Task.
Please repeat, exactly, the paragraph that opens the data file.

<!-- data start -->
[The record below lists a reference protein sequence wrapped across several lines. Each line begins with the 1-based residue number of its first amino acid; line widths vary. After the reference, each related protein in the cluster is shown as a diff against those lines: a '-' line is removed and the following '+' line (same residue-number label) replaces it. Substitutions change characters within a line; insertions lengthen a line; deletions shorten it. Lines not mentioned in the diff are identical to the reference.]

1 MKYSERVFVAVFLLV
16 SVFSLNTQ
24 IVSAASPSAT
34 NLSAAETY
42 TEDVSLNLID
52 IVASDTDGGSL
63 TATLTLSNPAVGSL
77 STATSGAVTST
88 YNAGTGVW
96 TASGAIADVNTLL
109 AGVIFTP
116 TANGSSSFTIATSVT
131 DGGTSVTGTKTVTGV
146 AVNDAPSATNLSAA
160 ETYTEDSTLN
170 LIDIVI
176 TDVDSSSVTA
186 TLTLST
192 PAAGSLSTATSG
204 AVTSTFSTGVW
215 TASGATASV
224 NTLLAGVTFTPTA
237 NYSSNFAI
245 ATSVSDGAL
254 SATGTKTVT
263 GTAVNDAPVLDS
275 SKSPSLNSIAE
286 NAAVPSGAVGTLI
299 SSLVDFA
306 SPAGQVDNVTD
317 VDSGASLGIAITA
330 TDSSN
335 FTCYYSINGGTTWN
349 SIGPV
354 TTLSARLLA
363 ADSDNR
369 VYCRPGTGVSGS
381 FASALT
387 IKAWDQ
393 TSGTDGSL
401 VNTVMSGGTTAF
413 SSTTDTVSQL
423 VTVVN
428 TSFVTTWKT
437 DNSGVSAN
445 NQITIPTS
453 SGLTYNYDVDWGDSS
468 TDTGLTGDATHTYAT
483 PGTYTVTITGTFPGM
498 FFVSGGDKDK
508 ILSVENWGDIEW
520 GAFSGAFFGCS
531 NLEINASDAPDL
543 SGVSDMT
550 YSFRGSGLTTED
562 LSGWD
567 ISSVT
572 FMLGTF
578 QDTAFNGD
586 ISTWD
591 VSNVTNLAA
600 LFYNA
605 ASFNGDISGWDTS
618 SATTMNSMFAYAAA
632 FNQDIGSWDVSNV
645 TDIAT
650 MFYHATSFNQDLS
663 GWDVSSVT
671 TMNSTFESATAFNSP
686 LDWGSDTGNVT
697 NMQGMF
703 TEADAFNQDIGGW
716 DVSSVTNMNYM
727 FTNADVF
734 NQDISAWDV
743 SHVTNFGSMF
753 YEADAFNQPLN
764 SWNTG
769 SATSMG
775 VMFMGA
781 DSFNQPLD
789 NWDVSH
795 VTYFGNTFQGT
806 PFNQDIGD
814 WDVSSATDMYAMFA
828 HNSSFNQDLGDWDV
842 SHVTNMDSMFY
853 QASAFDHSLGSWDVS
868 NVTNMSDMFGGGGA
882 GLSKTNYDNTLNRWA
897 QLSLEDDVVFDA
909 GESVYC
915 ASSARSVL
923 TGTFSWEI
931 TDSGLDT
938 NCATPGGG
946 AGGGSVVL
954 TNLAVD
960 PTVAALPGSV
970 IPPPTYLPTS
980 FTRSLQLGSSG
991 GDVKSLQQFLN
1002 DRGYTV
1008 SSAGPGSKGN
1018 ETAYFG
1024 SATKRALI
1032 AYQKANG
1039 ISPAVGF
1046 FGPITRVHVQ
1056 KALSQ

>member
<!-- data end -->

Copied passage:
[The record below lists a reference protein sequence wrapped across several lines. Each line begins with the 1-based residue number of its first amino acid; line widths vary. After the reference, each related protein in the cluster is shown as a diff against those lines: a '-' line is removed and the following '+' line (same residue-number label) replaces it. Substitutions change characters within a line; insertions lengthen a line; deletions shorten it. Lines not mentioned in the diff are identical to the reference.]